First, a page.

Aunt Vadge: is my girlfriend pregnant or is her period late?

Hi Aunt Vadge, 

I am 13 years old and me and my girlfriend are worried. She hasn’t had her period this month, and at the time of writing this, it is 10 days later then her last menstruation last month. We haven’t had proper sex, however we are worried it may have been a case of precum finding its way into her vagina. If she isn’t pregnant, we would like to know what other causes may have made her miss her period. She is scared to go to a doctor or speak to anyone about it so I have took it upon myself to seek advice or help. We are very worried. 



Dear Worried,

You may be right about the precum, but that is simple to test with a home pregnancy test. If you can find the money to buy one, they are usually very cheap at a pharmacy or supermarket, and you will know for sure if she is pregnant or not. It is possible that she is pregnant from precum, and that is the best reason you have to always always always use a condom when you penis is near her vagina. This stress is not something you or she wants to have every month!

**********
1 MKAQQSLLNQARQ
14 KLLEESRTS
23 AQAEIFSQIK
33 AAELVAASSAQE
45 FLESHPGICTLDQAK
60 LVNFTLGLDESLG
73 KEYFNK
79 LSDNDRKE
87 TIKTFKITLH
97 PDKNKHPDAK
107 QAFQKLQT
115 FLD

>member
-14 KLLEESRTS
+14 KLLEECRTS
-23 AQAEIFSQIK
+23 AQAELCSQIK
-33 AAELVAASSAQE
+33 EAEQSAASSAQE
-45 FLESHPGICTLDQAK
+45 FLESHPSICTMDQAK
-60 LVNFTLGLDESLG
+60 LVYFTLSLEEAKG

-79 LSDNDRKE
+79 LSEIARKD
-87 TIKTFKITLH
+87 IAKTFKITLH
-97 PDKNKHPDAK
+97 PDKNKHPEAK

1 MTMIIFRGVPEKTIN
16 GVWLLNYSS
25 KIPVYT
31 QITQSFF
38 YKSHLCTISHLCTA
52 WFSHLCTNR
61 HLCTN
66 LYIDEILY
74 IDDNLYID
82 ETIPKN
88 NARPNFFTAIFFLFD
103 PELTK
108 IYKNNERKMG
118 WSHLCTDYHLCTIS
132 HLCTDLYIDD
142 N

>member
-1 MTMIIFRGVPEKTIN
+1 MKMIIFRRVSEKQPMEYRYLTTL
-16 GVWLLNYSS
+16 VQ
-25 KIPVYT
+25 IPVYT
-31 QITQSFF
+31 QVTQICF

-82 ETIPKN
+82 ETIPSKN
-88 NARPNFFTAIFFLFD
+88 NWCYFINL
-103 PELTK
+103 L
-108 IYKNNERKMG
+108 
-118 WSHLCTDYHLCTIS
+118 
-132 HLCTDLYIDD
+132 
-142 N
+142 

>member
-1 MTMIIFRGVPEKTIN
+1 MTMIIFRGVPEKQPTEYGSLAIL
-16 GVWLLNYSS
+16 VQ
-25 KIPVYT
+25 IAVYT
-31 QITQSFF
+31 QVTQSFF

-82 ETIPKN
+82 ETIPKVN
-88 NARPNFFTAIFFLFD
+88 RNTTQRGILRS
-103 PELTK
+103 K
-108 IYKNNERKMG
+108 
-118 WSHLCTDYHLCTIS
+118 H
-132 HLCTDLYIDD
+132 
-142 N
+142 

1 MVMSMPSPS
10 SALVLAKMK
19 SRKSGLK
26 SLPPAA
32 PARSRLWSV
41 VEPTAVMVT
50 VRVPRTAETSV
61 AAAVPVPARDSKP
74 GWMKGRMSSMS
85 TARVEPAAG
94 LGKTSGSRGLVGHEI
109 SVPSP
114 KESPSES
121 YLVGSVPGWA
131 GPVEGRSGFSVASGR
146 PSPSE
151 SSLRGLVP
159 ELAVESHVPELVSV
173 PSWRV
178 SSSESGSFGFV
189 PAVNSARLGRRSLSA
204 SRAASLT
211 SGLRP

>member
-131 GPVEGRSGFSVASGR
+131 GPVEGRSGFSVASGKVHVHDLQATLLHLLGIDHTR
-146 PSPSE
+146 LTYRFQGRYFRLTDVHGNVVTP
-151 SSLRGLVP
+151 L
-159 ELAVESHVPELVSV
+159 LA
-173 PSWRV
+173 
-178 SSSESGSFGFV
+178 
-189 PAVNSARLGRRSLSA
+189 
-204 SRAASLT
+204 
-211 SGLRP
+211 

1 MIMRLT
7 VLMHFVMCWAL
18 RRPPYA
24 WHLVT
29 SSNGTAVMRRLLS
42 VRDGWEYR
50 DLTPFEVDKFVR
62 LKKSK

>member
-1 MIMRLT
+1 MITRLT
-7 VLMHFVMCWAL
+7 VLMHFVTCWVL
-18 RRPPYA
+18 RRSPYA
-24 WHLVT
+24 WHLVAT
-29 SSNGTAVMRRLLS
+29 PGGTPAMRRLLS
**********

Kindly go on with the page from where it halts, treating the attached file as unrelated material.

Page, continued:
The other reasons she may have a late period or skipped period are many and varied – you can read more about secondary amenorrhoea (which is the fancy medical name for starting periods, but then periods stop arriving for some reason).

Keep in mind that stress, travel and other things can cause a period to be late, since she may have ovulated late. Every month will be a bit different for most girls, so that’s not the strangest thing in the world. Skipping a period when she’s so young is not super unusual – her body is getting used to menstruating and may be all over the place, but if she is normally very regular, then it could be a one-off blip and no cause for concern, or she may indeed be pregnant.